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Early Years Communication – Your guide to developing Early Language Skills: Speaking (part 3)

We have worked with the communication charity I CAN to develop this guide. Speaking is often confused with other aspects of communication and language. Speaking is the way that someone communicates their ideas, requests and makes observations orally. It is described in the Early Years Foundation Stage profile as ELG 03.

Posted on Tuesday 03rd April 2018

The series covers the following areas:

Reasons to Talk

Early years communication

When Learning to Communicate, children need someone to talk to and something to talk about. Having a shared interest helps focus the communication around the item being discussed and allows whoever is involved to know what is being discussed.  It provides opportunities for new vocabulary development and a chance to use existing vocabulary in a shared context.

Take the opportunity to find out about the child that you are working with by listening to what they are saying about the objects in front of them. Don’t be afraid of silence, often children will communicate more when they have a space to fill than if they are asked direct questions. Playing alongside them shows that you are interested in what they are doing and ready to hear what they are going to say.

Kate

Places to Talk

The environment that children are in affects what it is they are likely to say and also the mood and emotions created by that environment.  Calm environments are great for sharing books or having close conversations.  Exciting environments provide plenty to talk about in a more animated way.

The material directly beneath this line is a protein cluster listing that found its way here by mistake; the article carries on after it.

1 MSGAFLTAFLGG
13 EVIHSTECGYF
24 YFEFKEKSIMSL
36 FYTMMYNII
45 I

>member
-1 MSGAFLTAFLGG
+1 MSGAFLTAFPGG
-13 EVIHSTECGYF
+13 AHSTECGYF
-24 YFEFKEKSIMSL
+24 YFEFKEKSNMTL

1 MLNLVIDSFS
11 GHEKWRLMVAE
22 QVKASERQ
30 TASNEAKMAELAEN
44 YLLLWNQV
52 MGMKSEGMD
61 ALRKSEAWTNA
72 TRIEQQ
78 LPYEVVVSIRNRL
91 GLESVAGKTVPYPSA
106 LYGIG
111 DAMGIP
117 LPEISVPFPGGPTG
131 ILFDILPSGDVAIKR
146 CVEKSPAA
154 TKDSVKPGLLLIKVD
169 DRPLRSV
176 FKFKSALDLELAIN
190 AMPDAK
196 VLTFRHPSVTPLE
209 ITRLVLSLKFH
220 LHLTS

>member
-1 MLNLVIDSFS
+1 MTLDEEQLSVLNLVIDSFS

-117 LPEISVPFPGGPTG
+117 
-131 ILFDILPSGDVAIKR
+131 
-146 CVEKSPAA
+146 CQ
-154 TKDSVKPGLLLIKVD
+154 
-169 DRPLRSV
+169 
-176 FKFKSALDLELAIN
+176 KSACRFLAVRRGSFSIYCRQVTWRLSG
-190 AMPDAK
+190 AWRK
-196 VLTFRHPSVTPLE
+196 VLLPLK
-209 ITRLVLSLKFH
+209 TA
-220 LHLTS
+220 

The Box of Bones and the Box of Fairies are two wonderful boxes packed full of ideas for sharing. Both developed by TTS and Alistair Bryce-Clegg. Alistair has a wonderful and unique flair for understanding children’s interest and how to motivate them. Try reflecting on what you would do if you found a giant egg or how you would make tiny jam tarts and letters for fairies. Imagine following fairy footprints to a woodland scene complete with a camp fire and a table set for tea. Picture the children’s faces as they dig up a huge bone, possibly from a T-Rex! There’s so much potential for rich language and mark making.

Being together with a child in a space that they have created or decided to move to shows that you are interested and ready to listen to them.  Make sure that the child is happy with you joining them, by asking ‘Can I sit here too?’  Remember to use comments as well as questions when you are sitting together in a special place.

Kate

Cosy Crate seating area

Meet our specialist Kate Freeman: Kate Freeman has helped us to develop this guide. She is a lead I CAN Communication Advisor, specialising in early year’s speech and language development (from birth to five). Kate is a qualified Speech and Language Therapist with over twenty years’ experience in the field of paediatrics. She carries out training courses for teachers, SENCOs, speech and language therapists and a wealth of other professionals and parents as part of I CAN’s programmes.